Stanislaus County Office of Emergency Services has a protocol for opening warming centers in the event of extreme weather, but did not open the county centers for this week’s storm, according to Raj Singh, spokesperson for OES.
“We haven’t met any of the criteria.”
Singh said the criteria for opening the warming centers are primarily related to the weather posing a threat to human or animal lives. For example, they would open if the National Weather Service issues a freeze watch or warning for three consecutive days.
Without a weather alert, warming centers can also be opened if any of the following occur due to cold/freeze conditions:
- Abnormal human medical emergencies or fatalities, or
- Abnormal young animal mortality, or
- Excessive damage to trees or crops, or
- Stage 3 electrical emergencies are declared or extended power outages are expected during cold/freeze conditions.
In contrast to Sacramento County, which requires temperatures at or below 32 degrees, Stanislaus County OES does not have a mandated low temperature to open local centers
Two homeless people died in Sacramento during the storm, though the causes of death haven’t been reported. Sacramento Mayor Darrell Steinberg had called for the opening of warming centers on Tuesday, because of harsh weather though the temperature was not low enough. On Wednesday after the two deaths, the Sacramento City Council, breaking with the county, declared an extreme weather emergency, which allowed opening of the warming centers.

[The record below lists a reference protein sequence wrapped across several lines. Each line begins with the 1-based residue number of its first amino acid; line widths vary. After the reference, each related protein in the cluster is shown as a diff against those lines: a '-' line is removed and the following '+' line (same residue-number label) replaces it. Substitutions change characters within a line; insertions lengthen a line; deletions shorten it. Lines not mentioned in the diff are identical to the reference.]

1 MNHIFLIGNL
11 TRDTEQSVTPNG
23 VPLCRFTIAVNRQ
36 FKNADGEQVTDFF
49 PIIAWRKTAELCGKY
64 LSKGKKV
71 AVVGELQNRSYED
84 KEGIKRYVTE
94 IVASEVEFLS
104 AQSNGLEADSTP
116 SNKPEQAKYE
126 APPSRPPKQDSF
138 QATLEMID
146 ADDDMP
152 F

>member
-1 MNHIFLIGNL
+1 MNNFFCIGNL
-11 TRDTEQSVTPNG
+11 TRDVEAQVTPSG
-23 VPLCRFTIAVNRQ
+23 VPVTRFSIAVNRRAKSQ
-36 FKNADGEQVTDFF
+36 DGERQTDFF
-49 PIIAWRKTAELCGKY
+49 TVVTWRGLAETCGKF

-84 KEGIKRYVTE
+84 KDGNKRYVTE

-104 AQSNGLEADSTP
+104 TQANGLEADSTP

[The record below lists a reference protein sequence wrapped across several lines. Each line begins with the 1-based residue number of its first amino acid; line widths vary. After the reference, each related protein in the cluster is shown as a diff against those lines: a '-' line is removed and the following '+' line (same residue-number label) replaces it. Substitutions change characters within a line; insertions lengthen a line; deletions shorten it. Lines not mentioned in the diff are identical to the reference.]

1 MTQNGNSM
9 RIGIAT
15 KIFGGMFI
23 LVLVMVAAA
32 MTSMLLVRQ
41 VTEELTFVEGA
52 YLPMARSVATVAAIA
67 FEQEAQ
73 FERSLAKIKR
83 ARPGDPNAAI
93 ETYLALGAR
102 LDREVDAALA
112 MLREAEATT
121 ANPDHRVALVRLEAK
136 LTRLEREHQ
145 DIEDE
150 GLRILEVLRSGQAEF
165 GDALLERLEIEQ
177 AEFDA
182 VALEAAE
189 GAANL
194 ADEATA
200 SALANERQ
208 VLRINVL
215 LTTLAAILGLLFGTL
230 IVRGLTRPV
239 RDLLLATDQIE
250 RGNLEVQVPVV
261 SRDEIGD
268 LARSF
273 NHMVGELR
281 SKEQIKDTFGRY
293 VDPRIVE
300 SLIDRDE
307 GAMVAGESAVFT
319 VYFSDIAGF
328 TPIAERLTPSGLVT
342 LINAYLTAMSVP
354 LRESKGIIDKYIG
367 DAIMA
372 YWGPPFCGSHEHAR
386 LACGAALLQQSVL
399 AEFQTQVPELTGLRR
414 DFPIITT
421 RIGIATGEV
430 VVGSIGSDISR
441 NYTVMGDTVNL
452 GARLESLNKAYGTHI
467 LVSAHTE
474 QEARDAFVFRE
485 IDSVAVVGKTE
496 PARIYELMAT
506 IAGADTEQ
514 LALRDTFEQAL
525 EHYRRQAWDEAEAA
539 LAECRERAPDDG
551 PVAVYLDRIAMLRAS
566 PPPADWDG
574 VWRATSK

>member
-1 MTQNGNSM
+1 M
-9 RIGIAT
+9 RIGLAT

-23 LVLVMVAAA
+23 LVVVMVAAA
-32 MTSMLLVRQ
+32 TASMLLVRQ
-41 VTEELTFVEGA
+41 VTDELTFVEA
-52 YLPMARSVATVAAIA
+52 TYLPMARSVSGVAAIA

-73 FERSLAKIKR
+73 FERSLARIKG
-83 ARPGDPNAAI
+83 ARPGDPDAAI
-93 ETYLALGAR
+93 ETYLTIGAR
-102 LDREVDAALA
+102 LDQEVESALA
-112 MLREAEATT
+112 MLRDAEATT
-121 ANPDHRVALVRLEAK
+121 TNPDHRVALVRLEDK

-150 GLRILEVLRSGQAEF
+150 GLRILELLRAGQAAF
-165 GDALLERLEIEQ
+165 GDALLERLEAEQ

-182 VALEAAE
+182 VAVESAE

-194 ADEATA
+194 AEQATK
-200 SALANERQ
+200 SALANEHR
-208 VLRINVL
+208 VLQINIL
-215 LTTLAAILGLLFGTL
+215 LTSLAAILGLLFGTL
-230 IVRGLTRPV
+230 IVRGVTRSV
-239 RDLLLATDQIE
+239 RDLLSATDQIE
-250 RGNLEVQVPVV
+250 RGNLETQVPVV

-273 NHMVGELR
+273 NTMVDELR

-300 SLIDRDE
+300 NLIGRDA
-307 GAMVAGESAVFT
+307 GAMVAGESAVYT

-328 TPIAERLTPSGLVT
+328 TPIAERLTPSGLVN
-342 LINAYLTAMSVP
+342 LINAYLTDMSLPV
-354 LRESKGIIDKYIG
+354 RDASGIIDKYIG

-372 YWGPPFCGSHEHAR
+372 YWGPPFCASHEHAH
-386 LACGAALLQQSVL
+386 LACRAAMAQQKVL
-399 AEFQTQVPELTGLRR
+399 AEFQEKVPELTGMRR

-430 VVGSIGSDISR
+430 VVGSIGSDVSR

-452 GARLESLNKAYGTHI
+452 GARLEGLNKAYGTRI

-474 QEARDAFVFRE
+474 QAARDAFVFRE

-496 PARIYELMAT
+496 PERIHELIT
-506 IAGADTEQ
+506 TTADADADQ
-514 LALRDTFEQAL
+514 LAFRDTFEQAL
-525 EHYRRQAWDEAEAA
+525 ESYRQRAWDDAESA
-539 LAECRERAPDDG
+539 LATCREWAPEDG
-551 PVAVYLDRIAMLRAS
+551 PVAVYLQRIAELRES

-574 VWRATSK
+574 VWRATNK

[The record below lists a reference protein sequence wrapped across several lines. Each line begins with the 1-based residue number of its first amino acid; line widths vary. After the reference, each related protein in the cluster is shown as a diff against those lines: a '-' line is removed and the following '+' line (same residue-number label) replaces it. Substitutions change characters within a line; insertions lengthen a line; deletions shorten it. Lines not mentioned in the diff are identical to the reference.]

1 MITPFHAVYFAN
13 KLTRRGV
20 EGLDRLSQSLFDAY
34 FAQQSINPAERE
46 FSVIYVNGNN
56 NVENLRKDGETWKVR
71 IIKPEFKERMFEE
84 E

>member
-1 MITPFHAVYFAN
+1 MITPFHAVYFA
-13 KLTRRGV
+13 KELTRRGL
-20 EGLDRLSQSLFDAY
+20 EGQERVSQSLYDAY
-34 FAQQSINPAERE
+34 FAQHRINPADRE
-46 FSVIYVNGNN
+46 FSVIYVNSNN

Protecting health during winter storms
Extreme cold weather, as well as down-pouring rain or chilling winds, can threaten the health and safety of people and animals due to freezing, flooding, windblown debris and falling trees.
Singh said the county is providing weather updates and sand bags to residents of Del Puerto Canyon, in the SLC Lightning Complex burn scar, because of the risk for flooding and mudslides. Information can be found at http://www.stanaware.com/
The Centers for Disease Control and Prevention has emphasized the importance for providing housing for all homeless individuals during COVID-19 and the urgency is increased with the added dangers of severe winter weather. Homeless individuals are encouraged to seek shelter indoors.
The CDC recommends that everyone stay informed about the weather forecast, and get prepared for winter storms before they hit.
Gentry said the mission is always in need of donations, but currently they especially need warm clothes, coats, socks, mittens, food, and pet crates and supplies. For more information, visit https://modestogospelmission.org/ or call 209-529-8259.
In Stanislaus County, to locate a warming center or other needed resources, dial 211 for assistance 24 hours a day.
This story was produced with financial support from The Stanislaus County Office of Education and the Stanislaus Community Foundation, along with the GroundTruth Project’s Report for America initiative. The Modesto Bee maintains full editorial control of this work.